Regulation and Opinion Shopping: Evidence from the U.S. Broker-Dealer Industry




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This study investigates the opinion shopping behavior of SEC-registered broker-dealers (BDs) and examines the changes in this behavior around recent regulatory interventions related to BD audits. Specifically, I report the following important findings. First, using a regulatory shock-based instrumental variable design (shock-IV design), I find empirical evidence suggesting that BDs successfully engage in opinion shopping. Second, BDs intensified their opinion shopping activities, at least in the short term, following the regulatory change that mandated BD auditors to register with the Public Company Accounting Oversight Board (PCAOB). Third, BD opinion shopping activities subsided to some extent after the PCAOB assumed the sole authority over the BD audit market. This effect was mainly driven by the elimination of the regulatory gap between public auditors, those who also engaged in public issuer audits and nonpublic auditors, those who do not engage in public issuer audits. Fourth, I find evidence suggesting that BD opinion shopping activities have significantly reduced after the adoption of the U.S. Securities and Exchange Commission (SEC) rules and PCAOB attestation standards for BDs in 2014. Finally, results from testing the association between BD audit opinions and Financial Industry Regulatory Authority (FINRA) enforcement actions against BDs suggest that the informational value of the internal control audit opinions has been significantly reduced after the implementation of these rules and standards.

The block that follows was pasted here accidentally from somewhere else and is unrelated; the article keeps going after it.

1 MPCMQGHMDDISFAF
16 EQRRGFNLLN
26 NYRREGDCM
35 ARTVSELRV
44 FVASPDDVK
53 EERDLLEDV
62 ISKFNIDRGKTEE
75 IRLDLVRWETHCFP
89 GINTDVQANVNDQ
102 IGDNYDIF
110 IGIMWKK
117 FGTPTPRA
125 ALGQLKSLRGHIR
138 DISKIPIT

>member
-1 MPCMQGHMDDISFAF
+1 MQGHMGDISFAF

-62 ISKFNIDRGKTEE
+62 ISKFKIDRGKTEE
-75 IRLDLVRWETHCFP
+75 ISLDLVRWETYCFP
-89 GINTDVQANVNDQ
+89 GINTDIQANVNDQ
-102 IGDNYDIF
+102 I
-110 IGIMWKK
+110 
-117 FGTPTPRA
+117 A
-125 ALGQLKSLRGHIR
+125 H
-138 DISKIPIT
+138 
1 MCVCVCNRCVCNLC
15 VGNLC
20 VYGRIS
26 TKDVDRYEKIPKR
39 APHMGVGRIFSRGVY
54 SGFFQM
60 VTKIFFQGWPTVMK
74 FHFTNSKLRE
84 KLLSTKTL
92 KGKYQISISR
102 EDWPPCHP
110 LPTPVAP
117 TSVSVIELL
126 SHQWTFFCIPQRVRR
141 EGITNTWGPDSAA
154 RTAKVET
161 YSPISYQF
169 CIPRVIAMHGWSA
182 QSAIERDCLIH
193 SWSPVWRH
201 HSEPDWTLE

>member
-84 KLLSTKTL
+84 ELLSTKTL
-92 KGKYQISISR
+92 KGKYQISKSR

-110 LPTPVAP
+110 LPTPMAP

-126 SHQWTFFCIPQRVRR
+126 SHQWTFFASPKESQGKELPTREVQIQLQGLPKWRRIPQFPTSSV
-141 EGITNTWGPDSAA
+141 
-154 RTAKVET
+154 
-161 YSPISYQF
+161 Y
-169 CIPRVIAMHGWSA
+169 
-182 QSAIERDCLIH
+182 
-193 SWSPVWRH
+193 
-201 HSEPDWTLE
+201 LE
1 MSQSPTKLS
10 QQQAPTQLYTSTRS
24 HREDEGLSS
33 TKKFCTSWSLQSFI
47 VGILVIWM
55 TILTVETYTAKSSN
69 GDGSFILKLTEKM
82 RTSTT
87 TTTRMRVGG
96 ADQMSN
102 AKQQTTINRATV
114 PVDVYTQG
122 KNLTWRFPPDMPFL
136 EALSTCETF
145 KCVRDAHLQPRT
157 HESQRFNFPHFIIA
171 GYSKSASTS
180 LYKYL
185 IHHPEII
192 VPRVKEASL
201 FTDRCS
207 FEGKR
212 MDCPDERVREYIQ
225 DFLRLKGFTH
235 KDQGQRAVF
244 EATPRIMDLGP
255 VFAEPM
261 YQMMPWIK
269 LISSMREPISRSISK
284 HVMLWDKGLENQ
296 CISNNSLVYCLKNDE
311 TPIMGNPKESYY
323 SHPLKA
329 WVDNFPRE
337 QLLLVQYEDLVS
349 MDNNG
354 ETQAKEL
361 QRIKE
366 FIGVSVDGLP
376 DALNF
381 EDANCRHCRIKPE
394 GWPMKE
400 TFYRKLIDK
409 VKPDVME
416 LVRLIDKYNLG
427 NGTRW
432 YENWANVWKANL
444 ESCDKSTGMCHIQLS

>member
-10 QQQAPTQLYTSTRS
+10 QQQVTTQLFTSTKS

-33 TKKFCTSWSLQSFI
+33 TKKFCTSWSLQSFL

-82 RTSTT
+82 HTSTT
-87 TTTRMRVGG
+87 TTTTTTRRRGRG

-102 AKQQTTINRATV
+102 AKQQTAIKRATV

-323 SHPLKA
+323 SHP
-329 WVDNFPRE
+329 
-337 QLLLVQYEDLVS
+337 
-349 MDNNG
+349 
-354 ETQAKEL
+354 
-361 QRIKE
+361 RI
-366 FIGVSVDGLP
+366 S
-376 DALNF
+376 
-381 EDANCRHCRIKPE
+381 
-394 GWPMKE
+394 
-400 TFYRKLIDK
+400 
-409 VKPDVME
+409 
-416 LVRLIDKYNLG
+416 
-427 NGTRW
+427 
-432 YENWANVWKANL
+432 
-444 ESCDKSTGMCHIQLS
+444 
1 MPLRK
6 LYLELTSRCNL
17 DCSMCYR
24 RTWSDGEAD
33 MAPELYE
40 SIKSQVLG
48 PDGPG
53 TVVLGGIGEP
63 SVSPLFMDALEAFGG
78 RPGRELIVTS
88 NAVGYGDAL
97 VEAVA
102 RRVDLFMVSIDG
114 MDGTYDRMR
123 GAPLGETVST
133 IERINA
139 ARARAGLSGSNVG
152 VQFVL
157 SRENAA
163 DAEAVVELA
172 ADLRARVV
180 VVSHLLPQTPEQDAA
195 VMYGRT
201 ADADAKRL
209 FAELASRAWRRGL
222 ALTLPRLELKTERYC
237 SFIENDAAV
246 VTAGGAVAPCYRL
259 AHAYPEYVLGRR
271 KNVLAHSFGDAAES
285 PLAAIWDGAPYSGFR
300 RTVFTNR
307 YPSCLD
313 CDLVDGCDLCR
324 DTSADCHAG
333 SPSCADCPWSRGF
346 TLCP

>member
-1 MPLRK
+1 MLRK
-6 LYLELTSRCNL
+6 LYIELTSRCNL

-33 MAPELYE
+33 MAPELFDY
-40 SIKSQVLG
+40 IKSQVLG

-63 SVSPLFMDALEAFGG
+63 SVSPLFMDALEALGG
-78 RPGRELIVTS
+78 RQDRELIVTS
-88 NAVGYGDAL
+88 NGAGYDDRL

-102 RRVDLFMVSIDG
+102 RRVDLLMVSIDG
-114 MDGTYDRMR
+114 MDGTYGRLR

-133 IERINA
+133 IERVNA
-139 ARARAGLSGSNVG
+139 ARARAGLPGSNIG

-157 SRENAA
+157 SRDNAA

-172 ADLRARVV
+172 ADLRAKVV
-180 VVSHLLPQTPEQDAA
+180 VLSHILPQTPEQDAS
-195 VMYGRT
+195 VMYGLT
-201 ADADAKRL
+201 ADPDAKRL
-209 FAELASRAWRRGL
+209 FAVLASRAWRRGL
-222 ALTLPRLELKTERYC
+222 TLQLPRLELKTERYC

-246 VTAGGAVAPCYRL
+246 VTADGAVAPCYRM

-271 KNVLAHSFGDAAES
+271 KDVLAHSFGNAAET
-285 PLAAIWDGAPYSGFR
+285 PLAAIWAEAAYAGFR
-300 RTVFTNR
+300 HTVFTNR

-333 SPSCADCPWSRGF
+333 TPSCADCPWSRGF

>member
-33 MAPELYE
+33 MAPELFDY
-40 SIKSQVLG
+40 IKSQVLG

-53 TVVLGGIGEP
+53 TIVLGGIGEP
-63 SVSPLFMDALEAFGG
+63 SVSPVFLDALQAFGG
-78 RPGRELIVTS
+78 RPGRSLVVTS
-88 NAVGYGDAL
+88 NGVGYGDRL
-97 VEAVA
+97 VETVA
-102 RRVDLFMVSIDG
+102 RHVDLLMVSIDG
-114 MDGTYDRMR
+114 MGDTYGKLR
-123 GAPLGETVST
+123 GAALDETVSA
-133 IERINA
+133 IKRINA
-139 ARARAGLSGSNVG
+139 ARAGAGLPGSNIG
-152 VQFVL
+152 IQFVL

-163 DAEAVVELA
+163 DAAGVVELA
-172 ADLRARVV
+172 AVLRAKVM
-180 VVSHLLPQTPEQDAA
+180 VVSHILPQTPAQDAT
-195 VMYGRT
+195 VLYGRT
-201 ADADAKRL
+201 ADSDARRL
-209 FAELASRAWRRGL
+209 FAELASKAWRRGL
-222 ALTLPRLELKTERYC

Broker-dealer, Opinion shopping